Today, I decided on my forum "signature." I chose "The Majesty of Simplicity." Here's why:
My library contains 34 binders from "Annuities" to "Vanguard" containing the best articles I have saved about successful investing. For my personal forum "signature" I choose "Simplicity" because it is a proven pathway to successful investing and recommended by our mentor, Jack Bogle. "Simplicity" is also a counter-balance to our many discussions using complex portfolios and esoteric techniques promising to "beat the market."
I have read hundred's of investing books (co-authored two of my own) and thousands of articles about investing. I hold a Morningstar record of more than 25,000 posts. The more I learn, the more I understand "The Majesty of Simplicity." Others, who know much more than I do, agree:
Scott Adams, author of Dilbert: "I once tried to write a book about personal investing. - After extensive research I realized I could describe everything that a young first-time investor needs to know on one page."
Christine Benz, Morningstar Director of Personal Finance: "Simplicity is one of the greatest--but in my view, woefully underrated--virtues when managing a portfolio."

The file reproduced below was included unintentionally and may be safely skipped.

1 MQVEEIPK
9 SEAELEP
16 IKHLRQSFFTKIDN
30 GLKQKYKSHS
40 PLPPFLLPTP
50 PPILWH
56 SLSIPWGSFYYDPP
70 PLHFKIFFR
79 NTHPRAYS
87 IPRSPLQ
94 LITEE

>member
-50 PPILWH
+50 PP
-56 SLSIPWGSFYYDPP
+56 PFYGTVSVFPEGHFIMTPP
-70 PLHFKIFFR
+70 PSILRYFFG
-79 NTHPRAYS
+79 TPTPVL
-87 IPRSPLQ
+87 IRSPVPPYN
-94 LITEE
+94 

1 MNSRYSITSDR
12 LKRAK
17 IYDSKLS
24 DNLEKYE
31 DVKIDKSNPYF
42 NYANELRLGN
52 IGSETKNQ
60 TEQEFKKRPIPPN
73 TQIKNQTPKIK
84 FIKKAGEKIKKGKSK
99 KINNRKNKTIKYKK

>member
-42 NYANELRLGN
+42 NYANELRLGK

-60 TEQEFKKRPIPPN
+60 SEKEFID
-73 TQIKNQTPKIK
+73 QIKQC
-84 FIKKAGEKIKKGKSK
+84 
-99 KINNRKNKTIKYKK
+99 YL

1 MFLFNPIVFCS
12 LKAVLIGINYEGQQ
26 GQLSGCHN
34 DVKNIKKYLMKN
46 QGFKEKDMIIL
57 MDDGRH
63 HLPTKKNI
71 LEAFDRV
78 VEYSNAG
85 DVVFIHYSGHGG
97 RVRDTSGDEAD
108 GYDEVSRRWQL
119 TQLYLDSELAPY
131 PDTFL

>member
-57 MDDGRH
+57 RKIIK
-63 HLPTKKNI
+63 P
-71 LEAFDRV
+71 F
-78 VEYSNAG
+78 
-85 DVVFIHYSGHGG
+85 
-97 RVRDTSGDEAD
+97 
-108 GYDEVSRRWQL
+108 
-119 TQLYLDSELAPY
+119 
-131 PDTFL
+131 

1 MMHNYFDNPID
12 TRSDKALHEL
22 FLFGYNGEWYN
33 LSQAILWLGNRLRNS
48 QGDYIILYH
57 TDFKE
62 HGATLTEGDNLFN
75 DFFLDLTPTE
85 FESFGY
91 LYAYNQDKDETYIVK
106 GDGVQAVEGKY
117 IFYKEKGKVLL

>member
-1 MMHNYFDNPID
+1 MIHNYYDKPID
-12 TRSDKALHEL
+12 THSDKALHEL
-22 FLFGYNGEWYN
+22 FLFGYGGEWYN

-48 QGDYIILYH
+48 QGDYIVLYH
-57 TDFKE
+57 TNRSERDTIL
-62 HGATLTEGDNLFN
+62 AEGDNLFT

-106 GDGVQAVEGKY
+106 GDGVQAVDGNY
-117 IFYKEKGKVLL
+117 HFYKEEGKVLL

Bill Bernstein, author of Four Pillars of Investing: "If, over the past 10 or 20 years, you had simply held a portfolio consisting of one quarter each of indexes of large U.S. stocks; small U.S. stocks; foreign stocks; and high quality U.S. bonds, you would have beaten over 90% of all professional money managers and with considerably less risk."
Richard Bernstein, Merrill Lynch strategist: "Investors find it hard to believe that ignoring the vast majority of investment noise might actually improve their performance."
Jack Bogle, Vanguard founder: ""In the stock market, the more elaborate and abstruse the mathematics, the more uncertain and speculative are the conclusions we draw therefrom.-- Simplicity is the master key to financial success."
Jack Brennan, Vanguard CEO and author of Straight Talk on Investing: "It's in the interest of many financial service companies to make you think that investing is difficult.--It's really quite simple."